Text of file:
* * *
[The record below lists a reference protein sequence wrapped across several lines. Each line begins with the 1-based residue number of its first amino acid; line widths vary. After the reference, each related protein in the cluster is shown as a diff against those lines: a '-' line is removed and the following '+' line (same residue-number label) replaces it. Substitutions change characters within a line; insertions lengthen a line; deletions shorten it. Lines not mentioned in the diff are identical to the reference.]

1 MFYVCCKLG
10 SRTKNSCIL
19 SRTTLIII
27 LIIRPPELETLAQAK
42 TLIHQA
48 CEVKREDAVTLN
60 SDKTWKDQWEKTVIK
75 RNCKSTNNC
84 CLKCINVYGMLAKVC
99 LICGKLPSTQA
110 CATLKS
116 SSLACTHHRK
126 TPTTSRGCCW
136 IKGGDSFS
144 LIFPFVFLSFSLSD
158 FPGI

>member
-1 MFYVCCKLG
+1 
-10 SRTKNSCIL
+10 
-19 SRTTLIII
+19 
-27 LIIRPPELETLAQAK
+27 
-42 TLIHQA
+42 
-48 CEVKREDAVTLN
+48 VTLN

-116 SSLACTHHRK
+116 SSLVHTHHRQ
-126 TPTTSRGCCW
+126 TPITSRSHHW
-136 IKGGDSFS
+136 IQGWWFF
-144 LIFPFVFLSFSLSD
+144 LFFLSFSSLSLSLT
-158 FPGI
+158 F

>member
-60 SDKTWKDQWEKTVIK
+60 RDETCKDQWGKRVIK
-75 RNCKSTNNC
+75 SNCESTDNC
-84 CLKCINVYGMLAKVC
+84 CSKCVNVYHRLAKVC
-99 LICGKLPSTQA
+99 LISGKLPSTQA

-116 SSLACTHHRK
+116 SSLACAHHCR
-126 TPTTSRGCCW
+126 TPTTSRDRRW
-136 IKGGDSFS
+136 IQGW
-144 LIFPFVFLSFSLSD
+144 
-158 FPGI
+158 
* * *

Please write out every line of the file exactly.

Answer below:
[The record below lists a reference protein sequence wrapped across several lines. Each line begins with the 1-based residue number of its first amino acid; line widths vary. After the reference, each related protein in the cluster is shown as a diff against those lines: a '-' line is removed and the following '+' line (same residue-number label) replaces it. Substitutions change characters within a line; insertions lengthen a line; deletions shorten it. Lines not mentioned in the diff are identical to the reference.]

1 MFYVCCKLG
10 SRTKNSCIL
19 SRTTLIII
27 LIIRPPELETLAQAK
42 TLIHQA
48 CEVKREDAVTLN
60 SDKTWKDQWEKTVIK
75 RNCKSTNNC
84 CLKCINVYGMLAKVC
99 LICGKLPSTQA
110 CATLKS
116 SSLACTHHRK
126 TPTTSRGCCW
136 IKGGDSFS
144 LIFPFVFLSFSLSD
158 FPGI

>member
-1 MFYVCCKLG
+1 
-10 SRTKNSCIL
+10 
-19 SRTTLIII
+19 
-27 LIIRPPELETLAQAK
+27 
-42 TLIHQA
+42 
-48 CEVKREDAVTLN
+48 VTLN

-116 SSLACTHHRK
+116 SSLVHTHHRQ
-126 TPTTSRGCCW
+126 TPITSRSHHW
-136 IKGGDSFS
+136 IQGWWFF
-144 LIFPFVFLSFSLSD
+144 LFFLSFSSLSLSLT
-158 FPGI
+158 F

>member
-60 SDKTWKDQWEKTVIK
+60 RDETCKDQWGKRVIK
-75 RNCKSTNNC
+75 SNCESTDNC
-84 CLKCINVYGMLAKVC
+84 CSKCVNVYHRLAKVC
-99 LICGKLPSTQA
+99 LISGKLPSTQA

-116 SSLACTHHRK
+116 SSLACAHHCR
-126 TPTTSRGCCW
+126 TPTTSRDRRW
-136 IKGGDSFS
+136 IQGW
-144 LIFPFVFLSFSLSD
+144 
-158 FPGI
+158 